“Elle, Frannie –
“I hope with all of my heart that this message comes through.  Maybe the WSA will see it and make sure.  I hope so.
“We’re going to sleep now.  It’s about to happen – I already feel woozy.  I’m sorry.  This is my last message and I’m going to sound like a drunk.  I’m sorry, I’m so sorry –
Frannie, my dear, my sweet wife.  I have loved you since I met you.  I wish that I could hold you forever, but I can’t – I have to let you go.  Be happy.  Fill your days with love.  Fill Elle’s.
Elle, sweetheart – I’m going to cry, I’m sorry – Elle, there is nothing – I – oh, god, I’m drifiting.  It’s happening –
Elle – Elle –
“I hold you always
“I am – I am always –
“Elle -“

He falls asleep.

They are all around the table.  They just watched the last message they sent to their families.  He is mad because he doesn’t feel like he said what he should have.  But Stefan didn’t know he could send a message and so he didn’t record one and now his family is dead.

They look down at the table (it is a computer as well) and a message pops up:  2,783 messages retrieved.

These are the messages they have received while in the deep sleep.  A lot of the messages are from the WSA with status updates on major events.  The WSA is gone…so is The United States.  It is like reading an alternate history book or a science fiction story.

The rest of the messages are personal messages for the crew.  “Sarah has dozens from her parents.  Heidi’s boys have recorded hours of video – she is a grandmother.  Each of the crew has countless messages.  Stefan has many, and this seems to cheer him.  I have one.”

I can’t describe it better than Jason so this is how it ends:
It’s a video.
I don’t recognize her at first.  Her blonde hair is brown now, her green eyes steady.  She is outdoors, at a picnic table.  The sky is pink behind her – dawn over the trees.  She’s backlit, partially in rose-colored shadow.  She stares into the camera and opens her mouth once, then twice, as if she isn’t sure where to begin.  A nervous smile, and I see her then:  I see her mother in her upside-down smile, the smile that should by all rights be a frown but isn’t.  I see myself in her eyes.  She is older than I am now.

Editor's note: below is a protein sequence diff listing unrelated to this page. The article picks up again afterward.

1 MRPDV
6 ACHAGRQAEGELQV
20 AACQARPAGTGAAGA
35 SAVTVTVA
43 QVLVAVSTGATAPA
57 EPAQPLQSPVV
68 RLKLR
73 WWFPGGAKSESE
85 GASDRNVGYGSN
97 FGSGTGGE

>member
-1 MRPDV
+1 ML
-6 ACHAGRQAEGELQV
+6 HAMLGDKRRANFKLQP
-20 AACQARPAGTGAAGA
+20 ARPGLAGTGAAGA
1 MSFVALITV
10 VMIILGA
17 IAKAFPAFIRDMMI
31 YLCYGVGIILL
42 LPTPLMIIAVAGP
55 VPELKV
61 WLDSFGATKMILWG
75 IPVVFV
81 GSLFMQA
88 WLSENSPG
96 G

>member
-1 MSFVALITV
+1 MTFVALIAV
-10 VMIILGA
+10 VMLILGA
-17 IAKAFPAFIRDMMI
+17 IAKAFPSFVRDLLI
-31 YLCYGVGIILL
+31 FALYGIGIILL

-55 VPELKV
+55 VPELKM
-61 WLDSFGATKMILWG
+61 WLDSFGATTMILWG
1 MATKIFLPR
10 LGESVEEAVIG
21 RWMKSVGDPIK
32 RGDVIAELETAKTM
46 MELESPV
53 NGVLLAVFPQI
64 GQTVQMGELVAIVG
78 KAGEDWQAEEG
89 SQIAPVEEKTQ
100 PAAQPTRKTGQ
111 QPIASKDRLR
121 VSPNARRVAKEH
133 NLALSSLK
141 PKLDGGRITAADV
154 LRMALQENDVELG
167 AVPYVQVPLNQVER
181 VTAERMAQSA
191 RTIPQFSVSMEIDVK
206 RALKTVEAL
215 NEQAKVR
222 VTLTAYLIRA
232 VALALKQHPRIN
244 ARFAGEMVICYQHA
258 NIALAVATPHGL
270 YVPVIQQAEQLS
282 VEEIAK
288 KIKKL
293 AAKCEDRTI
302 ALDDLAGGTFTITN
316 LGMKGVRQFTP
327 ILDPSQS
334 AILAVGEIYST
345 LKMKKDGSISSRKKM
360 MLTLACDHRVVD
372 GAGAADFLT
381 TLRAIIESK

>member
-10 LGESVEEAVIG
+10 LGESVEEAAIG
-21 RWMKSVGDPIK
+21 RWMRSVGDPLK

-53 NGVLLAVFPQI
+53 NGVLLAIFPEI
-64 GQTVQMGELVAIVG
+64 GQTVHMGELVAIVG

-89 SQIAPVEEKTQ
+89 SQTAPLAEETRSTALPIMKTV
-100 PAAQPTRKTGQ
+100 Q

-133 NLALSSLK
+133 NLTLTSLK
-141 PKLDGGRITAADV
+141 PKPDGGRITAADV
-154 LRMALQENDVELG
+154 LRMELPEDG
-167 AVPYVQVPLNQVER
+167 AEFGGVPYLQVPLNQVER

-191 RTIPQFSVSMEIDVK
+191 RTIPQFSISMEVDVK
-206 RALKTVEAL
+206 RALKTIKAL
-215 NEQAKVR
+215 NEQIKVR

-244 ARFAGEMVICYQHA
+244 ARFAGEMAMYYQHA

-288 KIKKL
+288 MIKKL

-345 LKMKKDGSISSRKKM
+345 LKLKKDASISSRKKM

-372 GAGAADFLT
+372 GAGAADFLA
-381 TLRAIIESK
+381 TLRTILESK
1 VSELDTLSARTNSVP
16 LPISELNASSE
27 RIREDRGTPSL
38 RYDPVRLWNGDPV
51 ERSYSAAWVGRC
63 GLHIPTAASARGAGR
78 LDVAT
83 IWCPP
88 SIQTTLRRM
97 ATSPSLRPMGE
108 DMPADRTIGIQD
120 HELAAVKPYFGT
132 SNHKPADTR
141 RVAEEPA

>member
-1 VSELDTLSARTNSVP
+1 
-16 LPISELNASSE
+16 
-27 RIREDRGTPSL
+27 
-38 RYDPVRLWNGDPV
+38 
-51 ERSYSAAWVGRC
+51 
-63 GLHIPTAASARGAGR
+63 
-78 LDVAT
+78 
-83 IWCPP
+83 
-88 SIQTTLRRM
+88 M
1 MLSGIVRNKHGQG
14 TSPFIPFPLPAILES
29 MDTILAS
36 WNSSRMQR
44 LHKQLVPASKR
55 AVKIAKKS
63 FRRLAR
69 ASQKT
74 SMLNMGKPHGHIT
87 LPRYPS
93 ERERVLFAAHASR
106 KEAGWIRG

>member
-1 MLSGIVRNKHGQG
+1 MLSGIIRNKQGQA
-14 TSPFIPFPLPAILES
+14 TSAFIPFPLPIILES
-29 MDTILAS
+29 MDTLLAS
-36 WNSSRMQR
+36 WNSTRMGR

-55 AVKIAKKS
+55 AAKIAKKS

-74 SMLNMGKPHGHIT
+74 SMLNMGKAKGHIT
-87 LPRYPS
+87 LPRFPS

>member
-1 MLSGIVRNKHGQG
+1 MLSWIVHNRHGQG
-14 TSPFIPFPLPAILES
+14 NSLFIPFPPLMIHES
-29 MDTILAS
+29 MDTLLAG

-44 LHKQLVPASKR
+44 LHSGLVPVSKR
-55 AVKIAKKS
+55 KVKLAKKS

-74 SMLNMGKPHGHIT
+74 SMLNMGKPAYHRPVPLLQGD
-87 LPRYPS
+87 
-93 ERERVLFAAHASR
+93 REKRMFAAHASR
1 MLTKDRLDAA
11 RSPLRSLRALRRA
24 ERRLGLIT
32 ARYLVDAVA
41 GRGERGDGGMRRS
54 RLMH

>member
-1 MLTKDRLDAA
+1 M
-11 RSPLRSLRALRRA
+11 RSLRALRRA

Elle.
Nine hours of video.
“Daddy,” she says, looking straight into the camera.  Her voice is strong and a little scratchy, like her mother’s.
I remember her wrinkled pink skin, her insignificant weight in my hands.  Her strange smell, her little fish mouth gasping at the air.
“Boots!”
Her tiny fingers, opening, closing.
A-da
A tear slides down her cheek.  I am struck by her beauty and how much of an adult she has become.  I have so many questions for her, and I will never be able to ask any of them.
“I hold you always,” she says, repeating my own confused words back to me.
Her tears spill over, and so do mine, my long sleep over, my dark age turned to light.”

*****

Jason Gurley is truly a master at story telling.  This remains one of my favorites to date.  I knew what was going to happen and it still tugs at my heart.

What did you think of the first time you read this story?

What were the themes of the book? Do you feel they were adequately explored? Were they brought to life in a cliche or in a unique manner?

What scene resonated most with you personally in either a positive or negative way? Why?

What surprised you the most about the book?